Simple and delicious, these cinnamon sugar coated Vegan Snickerdoodles can be made traditional with cream of tarter, or without. It’s an easy recipe that everyone with love!
Let’s make vegan snickerdoodles!
With everyone getting into the holiday spirit, this is one of the busiest times of the year. When you’re craving something sweet or need a little something to take along to holiday festivities, these vegan snickerdoodles are soft, chewy and easy to make, you’ll have plenty of time to include them into your busy schedule. This classic snickerdoodle cookie recipe is sure to be a hit with friends and family, they are the best!
What Is A Snickerdoodle?
Old-fashioned snickerdoodles are a type of sugar cookie rolled in a cinnamon-sugar mixture before baking. The batter is very simple and easy to make. Snickerdoodles typically have a cracked surface, and can be either soft or crisp, depending on the ingredients used. Once done, I especially love the sparkly cinnamon sugar top!
Sugar Cookie Vs. Snickerdoodles
Snickerdoodles and sugar cookies use the same basic ingredients – flour, butter, sugar, and sometimes vanilla. However, there is one specific ingredient that snickerdoodle cookies have that sugar cookies don’t, and that is cream of tartar, giving snickerdoodles their wonderful distinctive tang.
Cream of Tartar: Making Snickerdoodles With And Without
Cream of tartar adds a ‘subtle tang or underlying sourness’, giving the snickerdoodles its traditional tangy taste and also makes snickerdoodles chewy by preventing the sugar in the cookie dough from crystallizing into crunchiness.
But if you don’t have cream of tartar on hand, or prefer to make snickerdoodles without it, you can easily substitute the cream of tartar AND the baking soda with 2 teaspoons of baking powder.
So, for a traditional snickerdoodles cookie, use the cream of tartar. And if you just want a spectacular sugar cookie, without using cream of tartar, feel free to substitute with baking soda, as mentioned above, for a still great cookie that everyone will love!
How To Make Snickerdoodles
You’ll love how easy they are to make, it takes just a few simple steps:
- First cream together the butter and sugar. You can use a stand alone mixer, hand mixer or simply cream using a spoon and bowl (which is how do it). Then add in the applesauce (or its substitute) and vanilla, mix to combine. Add the flour mixture into the batter and mix just until the flour is incorporated.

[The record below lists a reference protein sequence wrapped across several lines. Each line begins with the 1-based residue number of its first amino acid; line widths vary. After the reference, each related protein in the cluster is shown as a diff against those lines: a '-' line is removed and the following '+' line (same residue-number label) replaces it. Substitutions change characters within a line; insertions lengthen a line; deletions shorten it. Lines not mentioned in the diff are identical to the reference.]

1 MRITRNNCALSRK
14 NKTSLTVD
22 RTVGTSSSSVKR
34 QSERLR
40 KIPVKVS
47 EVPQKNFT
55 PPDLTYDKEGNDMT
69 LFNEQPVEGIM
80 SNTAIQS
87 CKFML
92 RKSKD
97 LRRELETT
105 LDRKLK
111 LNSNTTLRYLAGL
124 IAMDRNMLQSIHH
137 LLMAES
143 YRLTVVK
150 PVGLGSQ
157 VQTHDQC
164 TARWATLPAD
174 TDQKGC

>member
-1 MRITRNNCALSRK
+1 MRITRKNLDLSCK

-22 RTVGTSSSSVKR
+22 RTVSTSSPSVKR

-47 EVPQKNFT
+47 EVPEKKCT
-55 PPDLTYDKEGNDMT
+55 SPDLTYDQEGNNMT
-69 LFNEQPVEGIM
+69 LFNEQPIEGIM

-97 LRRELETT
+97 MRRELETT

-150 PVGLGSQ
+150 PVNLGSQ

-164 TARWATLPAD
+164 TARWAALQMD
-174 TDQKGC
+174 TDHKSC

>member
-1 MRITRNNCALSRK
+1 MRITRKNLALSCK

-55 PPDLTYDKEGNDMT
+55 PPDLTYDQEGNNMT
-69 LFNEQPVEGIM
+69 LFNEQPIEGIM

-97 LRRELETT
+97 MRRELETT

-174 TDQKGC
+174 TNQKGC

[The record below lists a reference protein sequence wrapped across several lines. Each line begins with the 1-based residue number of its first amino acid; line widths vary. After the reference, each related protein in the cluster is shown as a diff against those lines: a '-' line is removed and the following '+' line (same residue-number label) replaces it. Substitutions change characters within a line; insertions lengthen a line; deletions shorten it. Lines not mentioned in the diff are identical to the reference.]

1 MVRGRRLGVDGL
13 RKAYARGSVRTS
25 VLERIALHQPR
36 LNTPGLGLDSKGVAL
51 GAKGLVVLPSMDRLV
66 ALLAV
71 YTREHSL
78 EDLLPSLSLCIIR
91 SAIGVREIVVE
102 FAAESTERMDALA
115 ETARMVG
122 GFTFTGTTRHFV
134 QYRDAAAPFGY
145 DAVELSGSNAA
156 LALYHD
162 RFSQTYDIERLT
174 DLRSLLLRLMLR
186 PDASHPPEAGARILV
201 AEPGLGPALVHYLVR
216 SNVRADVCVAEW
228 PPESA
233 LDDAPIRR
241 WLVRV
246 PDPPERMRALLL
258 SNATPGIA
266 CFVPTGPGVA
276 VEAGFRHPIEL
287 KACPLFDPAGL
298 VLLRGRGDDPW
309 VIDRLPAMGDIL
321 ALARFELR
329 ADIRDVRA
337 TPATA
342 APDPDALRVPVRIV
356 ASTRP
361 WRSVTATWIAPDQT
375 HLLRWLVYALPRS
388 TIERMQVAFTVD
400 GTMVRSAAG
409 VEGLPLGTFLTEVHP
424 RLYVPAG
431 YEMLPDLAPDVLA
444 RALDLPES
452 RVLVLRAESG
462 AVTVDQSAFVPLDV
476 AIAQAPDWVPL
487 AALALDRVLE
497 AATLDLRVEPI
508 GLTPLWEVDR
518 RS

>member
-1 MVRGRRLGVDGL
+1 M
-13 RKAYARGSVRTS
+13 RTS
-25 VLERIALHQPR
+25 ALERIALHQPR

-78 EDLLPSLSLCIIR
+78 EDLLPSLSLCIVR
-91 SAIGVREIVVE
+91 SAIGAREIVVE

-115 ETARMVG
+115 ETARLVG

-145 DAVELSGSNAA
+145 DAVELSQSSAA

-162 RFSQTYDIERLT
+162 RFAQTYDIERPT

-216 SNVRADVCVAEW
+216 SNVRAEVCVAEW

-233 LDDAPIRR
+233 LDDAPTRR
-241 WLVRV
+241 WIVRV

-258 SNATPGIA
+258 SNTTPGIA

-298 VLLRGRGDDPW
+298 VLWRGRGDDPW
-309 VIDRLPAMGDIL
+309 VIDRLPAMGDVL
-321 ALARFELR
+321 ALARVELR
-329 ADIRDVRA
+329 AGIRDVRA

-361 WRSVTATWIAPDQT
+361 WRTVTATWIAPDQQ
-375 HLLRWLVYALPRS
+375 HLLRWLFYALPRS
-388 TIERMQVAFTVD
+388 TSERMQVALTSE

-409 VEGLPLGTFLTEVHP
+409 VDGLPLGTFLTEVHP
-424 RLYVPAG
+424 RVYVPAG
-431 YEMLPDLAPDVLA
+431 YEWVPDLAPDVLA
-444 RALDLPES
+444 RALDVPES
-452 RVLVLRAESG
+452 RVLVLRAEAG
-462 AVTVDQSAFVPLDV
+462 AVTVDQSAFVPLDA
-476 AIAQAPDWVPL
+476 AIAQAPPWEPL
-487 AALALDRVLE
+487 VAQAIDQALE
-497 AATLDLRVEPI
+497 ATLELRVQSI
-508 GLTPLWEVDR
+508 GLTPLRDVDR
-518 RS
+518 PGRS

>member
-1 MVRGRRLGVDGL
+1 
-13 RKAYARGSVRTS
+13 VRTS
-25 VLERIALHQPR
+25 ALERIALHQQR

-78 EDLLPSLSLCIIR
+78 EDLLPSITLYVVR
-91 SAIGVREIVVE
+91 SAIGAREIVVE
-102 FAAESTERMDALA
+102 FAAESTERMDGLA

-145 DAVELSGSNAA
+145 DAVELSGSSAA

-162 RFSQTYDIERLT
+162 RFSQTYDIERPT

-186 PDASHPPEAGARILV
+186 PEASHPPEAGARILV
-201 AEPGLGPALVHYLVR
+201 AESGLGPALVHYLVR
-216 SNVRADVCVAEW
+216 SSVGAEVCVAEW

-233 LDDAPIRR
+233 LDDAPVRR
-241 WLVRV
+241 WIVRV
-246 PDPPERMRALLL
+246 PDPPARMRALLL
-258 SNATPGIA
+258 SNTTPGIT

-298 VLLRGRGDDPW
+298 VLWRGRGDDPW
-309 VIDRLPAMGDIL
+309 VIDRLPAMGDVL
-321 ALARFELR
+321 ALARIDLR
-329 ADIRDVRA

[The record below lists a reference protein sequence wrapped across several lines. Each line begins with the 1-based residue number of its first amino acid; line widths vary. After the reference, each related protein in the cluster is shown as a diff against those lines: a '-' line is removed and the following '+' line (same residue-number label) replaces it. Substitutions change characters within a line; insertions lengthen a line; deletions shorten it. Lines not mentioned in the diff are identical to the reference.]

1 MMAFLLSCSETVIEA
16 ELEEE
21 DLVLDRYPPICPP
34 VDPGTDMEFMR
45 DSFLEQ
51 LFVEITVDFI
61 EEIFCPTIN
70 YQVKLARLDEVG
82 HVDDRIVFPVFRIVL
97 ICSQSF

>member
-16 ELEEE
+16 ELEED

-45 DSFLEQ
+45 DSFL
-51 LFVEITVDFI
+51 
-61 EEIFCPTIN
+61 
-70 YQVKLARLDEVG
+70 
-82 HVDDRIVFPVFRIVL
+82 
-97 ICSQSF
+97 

- Dough should be firm and thick. If the dough is too soft, chill it in the refrigerator for 15 minutes to 1 hour until it stiffens a bit. This will help keep them from spreading too much.
- Next, using a 1 tablespoon measuring spoon or 1 tablespoon scooper, you’ll roll the cookies into about 1 inch ball, and finish them off by rolling the balls in a cinnamon-sugar mixture. Recipe will yield about 28 cookies.
- While baking, keep an eye on them after 8 minutes, they shouldn’t need any more than 10 minutes. Cookies are done when edges are slightly golden and center soft. They will be tender and puffy, but will flatten and harden slightly as they cool. My favorite snickerdoodles has a slightly crispy edge, and a chewy, soft center. The longer you bake the snickerdoodles, the crisper they will become.
Tips & Variations
The ingredients for these vegan snickerdoodles are so few, that I suggest buying the best ingredients possible!
- The Butter: I absolutely love and recommend sourcing Miyoko’s European Style Vegan Butter. It is the best and doesn’t leave any funny aftertaste.
- Added Moisture: In place of eggs that are typical in snickerdoodles, we’ll be using ¼ cup applesauce. You can’t taste it and it will add the extra moisture needed. Feel free to substitute the applesauce with a flax egg (1 heaping tablespoon flaxseed meal + 3 tablespoons water, let set for 10 min.) or use ¼ cup of your favorite unsweetened non-dairy milk.
- The Sugar: I used organic pure cane sugar – and I only call for 1 cup in this recipe. Typically, most snickerdoodle recipes call for upwards of 1 ¾ cups, but that was a bit too sweet for me. Feel free to up the amount to 1 ¼, 1 ½ or 1 ¾ cup to suit your sweet tooth.
- The Flour: I used King Author White Whole Wheat Flour, but you can sub in light spelt or all-purpose flour. Use a gluten-free flour blend to make these gluten-free.
How to Store + Freeze Snickerdoodles